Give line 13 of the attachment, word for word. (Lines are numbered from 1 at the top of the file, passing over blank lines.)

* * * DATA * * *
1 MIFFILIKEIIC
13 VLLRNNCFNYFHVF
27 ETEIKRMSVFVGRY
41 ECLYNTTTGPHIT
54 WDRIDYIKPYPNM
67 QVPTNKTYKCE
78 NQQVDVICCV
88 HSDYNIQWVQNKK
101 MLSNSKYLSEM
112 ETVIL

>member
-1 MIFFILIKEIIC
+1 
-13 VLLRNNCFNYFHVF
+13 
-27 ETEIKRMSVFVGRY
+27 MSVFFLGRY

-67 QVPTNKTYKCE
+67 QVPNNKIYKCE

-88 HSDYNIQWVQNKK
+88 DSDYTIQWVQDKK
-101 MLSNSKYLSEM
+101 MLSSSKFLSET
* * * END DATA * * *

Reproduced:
+1 